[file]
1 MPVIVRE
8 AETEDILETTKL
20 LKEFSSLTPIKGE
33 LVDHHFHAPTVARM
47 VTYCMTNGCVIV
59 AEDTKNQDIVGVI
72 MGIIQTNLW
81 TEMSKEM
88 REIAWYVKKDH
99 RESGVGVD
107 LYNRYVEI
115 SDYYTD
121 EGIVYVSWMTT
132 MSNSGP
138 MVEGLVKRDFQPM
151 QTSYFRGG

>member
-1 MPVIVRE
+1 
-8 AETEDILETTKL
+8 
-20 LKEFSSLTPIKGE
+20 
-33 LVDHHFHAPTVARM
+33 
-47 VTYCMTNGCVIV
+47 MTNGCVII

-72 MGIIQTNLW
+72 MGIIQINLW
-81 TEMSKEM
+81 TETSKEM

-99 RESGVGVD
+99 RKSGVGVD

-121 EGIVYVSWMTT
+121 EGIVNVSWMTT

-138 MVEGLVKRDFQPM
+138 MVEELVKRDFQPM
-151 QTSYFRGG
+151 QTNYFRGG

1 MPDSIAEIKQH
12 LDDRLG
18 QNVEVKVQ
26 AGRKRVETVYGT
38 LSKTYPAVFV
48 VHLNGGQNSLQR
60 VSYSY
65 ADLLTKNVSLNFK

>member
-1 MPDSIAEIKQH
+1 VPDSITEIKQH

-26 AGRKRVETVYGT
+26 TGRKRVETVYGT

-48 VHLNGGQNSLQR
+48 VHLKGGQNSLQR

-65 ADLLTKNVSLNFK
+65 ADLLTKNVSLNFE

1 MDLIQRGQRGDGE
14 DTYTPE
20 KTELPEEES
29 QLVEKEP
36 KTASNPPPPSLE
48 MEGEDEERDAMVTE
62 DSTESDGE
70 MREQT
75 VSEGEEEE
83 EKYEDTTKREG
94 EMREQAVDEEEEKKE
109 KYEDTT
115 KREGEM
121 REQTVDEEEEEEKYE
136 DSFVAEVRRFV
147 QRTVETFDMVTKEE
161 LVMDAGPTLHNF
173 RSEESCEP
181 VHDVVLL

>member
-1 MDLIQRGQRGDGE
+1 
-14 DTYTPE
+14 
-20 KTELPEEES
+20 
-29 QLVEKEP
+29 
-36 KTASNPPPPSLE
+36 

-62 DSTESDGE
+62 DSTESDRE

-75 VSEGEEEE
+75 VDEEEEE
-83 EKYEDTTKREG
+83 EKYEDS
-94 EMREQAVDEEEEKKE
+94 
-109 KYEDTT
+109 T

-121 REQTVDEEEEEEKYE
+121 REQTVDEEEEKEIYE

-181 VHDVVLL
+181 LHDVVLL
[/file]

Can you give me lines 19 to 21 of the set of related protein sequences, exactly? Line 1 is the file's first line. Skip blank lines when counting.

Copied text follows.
+1 
-8 AETEDILETTKL
+8 